Tax inversion deal collapses: Will others follow suit?

John Lamb | Photodisc | Getty Images

John Lamb | Photodisc | Getty Images

A planned $2.7 billion deal between pharma companies Salix and Cosmo, motivated in part by the opportunity to do a tax inversion, has fallen through.

“There has been a change in the environment after we struck the deal,” Alessandro Della Cha, chief executive of Cosmo, told CNBC in a phone call.

“The (U.S.) administration has taken steps to make inversions more difficult and to make it harder to extract the benefits.”

This follows attempts by the U.S. government to crack down on tax inversion, after a wave of mergers and acquisitions this year, particularly in the pharmaceuticals sector, were partly motivated by tax reasons. U.S. behemoths from Burger King to Pfizer are trying to cut down their tax bill by moving their headquarters overseas.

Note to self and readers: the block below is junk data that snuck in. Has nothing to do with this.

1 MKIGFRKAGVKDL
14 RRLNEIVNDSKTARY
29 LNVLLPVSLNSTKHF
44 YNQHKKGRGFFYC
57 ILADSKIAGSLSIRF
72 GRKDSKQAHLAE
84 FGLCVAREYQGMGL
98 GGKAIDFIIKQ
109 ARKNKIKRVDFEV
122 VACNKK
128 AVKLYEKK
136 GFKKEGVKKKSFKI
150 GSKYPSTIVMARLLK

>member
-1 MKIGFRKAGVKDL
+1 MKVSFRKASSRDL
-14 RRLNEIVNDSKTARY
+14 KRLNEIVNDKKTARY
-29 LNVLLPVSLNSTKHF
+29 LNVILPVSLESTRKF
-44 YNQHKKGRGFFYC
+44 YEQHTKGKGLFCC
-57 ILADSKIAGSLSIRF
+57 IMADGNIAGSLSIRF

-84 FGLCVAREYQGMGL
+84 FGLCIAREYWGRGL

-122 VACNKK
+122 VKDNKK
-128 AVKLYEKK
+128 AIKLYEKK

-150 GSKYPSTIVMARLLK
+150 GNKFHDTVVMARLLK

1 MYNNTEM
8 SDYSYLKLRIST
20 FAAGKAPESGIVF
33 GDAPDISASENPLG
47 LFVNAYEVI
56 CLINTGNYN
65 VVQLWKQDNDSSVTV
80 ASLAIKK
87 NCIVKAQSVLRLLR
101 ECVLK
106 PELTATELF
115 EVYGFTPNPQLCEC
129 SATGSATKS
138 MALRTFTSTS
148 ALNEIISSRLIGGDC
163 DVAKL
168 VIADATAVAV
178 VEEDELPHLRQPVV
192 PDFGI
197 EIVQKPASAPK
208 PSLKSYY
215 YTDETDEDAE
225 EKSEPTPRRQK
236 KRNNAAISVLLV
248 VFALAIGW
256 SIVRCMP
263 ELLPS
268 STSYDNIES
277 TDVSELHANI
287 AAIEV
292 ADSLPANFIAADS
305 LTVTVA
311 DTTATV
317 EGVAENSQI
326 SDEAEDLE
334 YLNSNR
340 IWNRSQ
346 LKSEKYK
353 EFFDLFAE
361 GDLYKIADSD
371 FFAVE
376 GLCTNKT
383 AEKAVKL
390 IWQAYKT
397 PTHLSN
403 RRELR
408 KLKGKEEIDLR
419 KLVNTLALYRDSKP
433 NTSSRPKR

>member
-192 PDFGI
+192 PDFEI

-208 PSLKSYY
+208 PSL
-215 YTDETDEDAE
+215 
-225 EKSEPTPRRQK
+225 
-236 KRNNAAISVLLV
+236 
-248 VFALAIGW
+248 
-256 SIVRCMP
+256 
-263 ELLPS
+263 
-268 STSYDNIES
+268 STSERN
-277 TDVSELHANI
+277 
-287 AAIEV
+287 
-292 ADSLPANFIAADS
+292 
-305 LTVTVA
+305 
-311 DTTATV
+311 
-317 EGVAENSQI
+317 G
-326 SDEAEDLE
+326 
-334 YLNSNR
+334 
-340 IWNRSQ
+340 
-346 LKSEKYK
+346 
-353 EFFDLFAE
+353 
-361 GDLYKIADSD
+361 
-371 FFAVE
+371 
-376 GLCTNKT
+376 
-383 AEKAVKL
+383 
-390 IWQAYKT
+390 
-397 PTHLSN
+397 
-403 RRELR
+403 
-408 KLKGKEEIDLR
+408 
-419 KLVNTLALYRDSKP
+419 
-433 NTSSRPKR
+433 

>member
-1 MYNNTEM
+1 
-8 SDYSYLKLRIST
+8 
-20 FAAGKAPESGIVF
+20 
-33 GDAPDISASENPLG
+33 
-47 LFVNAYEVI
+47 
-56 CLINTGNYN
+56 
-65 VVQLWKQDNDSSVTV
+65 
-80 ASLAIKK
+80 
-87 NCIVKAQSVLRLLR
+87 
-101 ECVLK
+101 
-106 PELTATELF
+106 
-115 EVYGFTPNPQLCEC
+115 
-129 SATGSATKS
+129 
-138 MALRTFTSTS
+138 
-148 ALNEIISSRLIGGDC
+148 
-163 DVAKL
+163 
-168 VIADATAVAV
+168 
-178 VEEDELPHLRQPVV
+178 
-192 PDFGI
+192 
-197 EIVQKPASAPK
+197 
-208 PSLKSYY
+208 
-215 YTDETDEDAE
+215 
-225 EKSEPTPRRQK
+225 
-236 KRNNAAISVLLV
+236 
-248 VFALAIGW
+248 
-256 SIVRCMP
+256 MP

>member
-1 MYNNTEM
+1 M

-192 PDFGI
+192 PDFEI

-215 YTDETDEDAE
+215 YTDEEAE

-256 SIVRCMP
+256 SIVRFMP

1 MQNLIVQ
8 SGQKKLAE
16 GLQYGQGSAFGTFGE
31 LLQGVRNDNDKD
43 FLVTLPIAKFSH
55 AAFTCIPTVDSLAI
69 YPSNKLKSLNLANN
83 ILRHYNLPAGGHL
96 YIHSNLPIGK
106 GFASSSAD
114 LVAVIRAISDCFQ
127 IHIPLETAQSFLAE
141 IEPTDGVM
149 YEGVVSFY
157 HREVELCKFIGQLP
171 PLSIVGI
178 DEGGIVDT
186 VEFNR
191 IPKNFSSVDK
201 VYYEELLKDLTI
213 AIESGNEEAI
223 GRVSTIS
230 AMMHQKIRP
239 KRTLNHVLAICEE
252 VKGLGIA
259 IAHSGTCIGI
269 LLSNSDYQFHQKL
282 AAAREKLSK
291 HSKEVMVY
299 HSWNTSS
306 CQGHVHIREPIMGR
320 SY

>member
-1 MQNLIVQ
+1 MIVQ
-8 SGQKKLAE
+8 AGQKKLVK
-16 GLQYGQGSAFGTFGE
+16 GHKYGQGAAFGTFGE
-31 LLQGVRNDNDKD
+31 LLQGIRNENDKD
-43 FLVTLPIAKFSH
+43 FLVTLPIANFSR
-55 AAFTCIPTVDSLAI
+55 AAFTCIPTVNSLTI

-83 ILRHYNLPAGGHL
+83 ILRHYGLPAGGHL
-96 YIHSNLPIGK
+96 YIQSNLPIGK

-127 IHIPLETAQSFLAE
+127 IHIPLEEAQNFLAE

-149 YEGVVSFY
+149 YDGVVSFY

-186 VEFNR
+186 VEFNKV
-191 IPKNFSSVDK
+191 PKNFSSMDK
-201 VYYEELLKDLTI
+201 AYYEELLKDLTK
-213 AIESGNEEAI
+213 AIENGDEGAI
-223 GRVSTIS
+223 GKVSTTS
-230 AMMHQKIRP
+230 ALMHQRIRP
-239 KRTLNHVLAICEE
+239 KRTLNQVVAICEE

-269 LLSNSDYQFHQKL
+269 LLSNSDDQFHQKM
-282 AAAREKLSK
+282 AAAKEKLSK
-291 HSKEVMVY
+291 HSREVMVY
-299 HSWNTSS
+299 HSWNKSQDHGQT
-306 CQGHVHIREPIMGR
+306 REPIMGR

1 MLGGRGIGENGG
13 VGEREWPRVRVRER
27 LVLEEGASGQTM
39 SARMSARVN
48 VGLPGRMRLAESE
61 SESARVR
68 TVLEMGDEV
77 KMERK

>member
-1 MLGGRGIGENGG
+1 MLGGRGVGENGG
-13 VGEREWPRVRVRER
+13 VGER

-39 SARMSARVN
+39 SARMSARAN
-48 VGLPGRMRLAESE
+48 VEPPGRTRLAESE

The “changed political environment” in the U.S. was the reason cited by Carolyn Logan, chief executive of Salix, in a statement.

However, another key factor may be acquisition appetite for Salix itself, a possible target for both Actavis and Allergan – which would suggest that other deals in the sector, such as AbbVie’s $54 billion bid for Shire, due to complete by the end of the year, should be safe.

“Some of Salix’s shareholders have expressed dissent with a transaction that may have needed 2-3 years to realize value,” Della Cha said.

“Salix may have thought it better to go with a quicker result.”

He was optimistic about the prospects for an independent Cosmo, which is hoping to get approval for a planned new endoscopy product in the U.S. and European Union early next year. Its share price rebounded in trading Friday after the deal failure was announced – in contrast to the usual fall expected when such a deal falls through.

The company will get a $25 million payment from Salix because the deal did not complete.

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